The Women's Center
Fertility & sperm preservation
A diagnosis of cancer at any age is a life-changing event. Cancer affects one in three women over their lifetime and two percent of women develop cancer before the age of 39. Even though modern cancer treatments - using chemotherapy and/or radiotherapy - have resulted in improved cure rates, these treatments are unfortunately not without significant consequences and side effects.
These consequences can be especially devastating for female patients of reproductive age. Cancer treatments are toxic to the ovary and can completely shut down ovarian function resulting in sterility. These patients, who are already being faced with significant challenges, are forced to make difficult decisions about their future reproductive choices much sooner than they expected.
At this point in time, therapy choices designed to preserve fertility for a patient undergoing cancer treatment are limited.
It is important to make decisions to pursue oocyte, zygote or embryo cryopreservation based on the advice of a fertility expert as well as your cancer specialist, as the time required for the IVF cycle consequently delays cancer treatment.
In 2008, there were 800,000 new cases of cancer diagnosed in American men. Cancer affects fifty percent of men over the course of their life, and ten percent of men will develop cancer before the age of sixty.
A male patient diagnosed with cancer will undoubtedly face many difficult decisions regarding his future health. One such decision that must be considered by a patient is in regard to the impact of his specific cancer and treatment options on future fertility choices.
Some types of cancer can directly decrease sperm number, while many cancer treatments can negatively affect male fertility. Cancers that can directly reduce sperm quality and number include testicular cancer and Hodgkin's lymphoma. Fifty percent of patients with testicular cancer and forty percent of patients with Hodgkin's disease will have low sperm counts at the time of diagnosis. The effect of cancer therapy on male fertility varies with the different cancer treatment options.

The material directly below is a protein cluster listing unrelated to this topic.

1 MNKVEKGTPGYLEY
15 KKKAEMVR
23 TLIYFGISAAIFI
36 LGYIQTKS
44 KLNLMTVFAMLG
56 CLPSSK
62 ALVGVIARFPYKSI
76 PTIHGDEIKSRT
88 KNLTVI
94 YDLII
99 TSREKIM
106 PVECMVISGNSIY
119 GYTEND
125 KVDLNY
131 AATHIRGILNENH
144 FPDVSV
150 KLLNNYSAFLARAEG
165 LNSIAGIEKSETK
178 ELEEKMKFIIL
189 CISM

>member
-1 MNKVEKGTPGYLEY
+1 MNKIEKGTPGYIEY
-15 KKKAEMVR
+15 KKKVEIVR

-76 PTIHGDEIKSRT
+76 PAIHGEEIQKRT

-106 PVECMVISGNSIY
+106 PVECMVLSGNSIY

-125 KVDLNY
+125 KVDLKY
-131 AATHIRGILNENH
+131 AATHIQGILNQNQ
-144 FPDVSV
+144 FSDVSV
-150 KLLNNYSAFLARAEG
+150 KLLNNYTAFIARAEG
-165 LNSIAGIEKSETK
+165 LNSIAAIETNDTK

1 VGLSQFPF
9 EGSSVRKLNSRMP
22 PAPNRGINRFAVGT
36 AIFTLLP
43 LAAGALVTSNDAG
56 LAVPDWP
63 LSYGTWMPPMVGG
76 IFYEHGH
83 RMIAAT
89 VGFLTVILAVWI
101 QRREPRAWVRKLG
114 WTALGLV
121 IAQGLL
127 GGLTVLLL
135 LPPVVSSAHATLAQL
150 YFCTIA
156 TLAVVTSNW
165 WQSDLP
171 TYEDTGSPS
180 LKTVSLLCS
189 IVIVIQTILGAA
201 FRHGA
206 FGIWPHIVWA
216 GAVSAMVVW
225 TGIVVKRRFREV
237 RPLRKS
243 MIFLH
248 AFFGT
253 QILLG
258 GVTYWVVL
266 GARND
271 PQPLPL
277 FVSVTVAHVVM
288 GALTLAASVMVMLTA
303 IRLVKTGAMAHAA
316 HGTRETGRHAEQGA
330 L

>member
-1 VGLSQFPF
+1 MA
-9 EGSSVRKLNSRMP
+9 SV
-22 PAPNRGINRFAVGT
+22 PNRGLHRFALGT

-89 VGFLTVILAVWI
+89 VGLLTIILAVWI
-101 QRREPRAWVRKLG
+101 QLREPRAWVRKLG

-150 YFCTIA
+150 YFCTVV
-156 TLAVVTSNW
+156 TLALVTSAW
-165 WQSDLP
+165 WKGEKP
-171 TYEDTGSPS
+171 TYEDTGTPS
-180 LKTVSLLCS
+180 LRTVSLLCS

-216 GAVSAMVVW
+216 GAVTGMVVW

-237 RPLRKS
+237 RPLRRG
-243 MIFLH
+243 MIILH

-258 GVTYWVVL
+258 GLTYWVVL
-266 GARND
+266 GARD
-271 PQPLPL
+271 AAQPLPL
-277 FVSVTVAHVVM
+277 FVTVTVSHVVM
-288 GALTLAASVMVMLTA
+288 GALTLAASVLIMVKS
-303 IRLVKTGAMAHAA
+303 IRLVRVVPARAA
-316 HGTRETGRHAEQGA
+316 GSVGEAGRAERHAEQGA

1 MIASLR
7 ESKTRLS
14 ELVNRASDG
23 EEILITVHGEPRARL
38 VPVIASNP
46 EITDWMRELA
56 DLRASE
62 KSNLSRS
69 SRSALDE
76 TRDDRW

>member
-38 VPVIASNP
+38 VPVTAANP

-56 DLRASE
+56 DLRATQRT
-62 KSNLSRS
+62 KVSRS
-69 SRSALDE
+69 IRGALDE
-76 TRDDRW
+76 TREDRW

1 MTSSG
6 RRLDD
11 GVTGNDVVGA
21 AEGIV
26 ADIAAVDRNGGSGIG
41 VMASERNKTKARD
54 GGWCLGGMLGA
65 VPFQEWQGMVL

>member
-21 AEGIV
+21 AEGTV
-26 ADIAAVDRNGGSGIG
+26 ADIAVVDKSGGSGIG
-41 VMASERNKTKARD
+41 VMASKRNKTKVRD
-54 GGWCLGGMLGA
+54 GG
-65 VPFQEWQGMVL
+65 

Chemotherapy does not only diminish sperm count, but it can also cause damage to the genetic makeup of sperm. Research has shown that this genetic damage can be repaired naturally, but this process can take up to two years. For this reason, it is recommended that patients who receive chemotherapy wait up to two years before fathering a child.
Radiation therapy has a much more controlled effect on fertility. If the radiation is not directed at the testicles, they can be shielded from the radiation. However, if a patient receives radiation to the testes or total body irradiation (in preparation for stem cell or bone marrow transplants), there is a very high probability that permanent azospermia (lack of sperm) will result.
Surgery can also negatively impact fertility. Surgery on the prostate, bladder, urethra, or colon may result in a retrograde ejaculation, which is a condition where the opening to the bladder does not close during ejaculation thus allowing the semen to enter the bladder instead of exiting the penis. Therefore, sperm will still be produced, but delivery of the sperm will be impaired resulting in functional infertility.
Although cancer and its treatments can have a destructive impact on male fertility, there are options available for cancer patients that can preserve fertility.
For patients interested in male fertility preservation, it is important to consult a fertility expert as well as one's cancer specialist in order to determine the best course of action for each patient.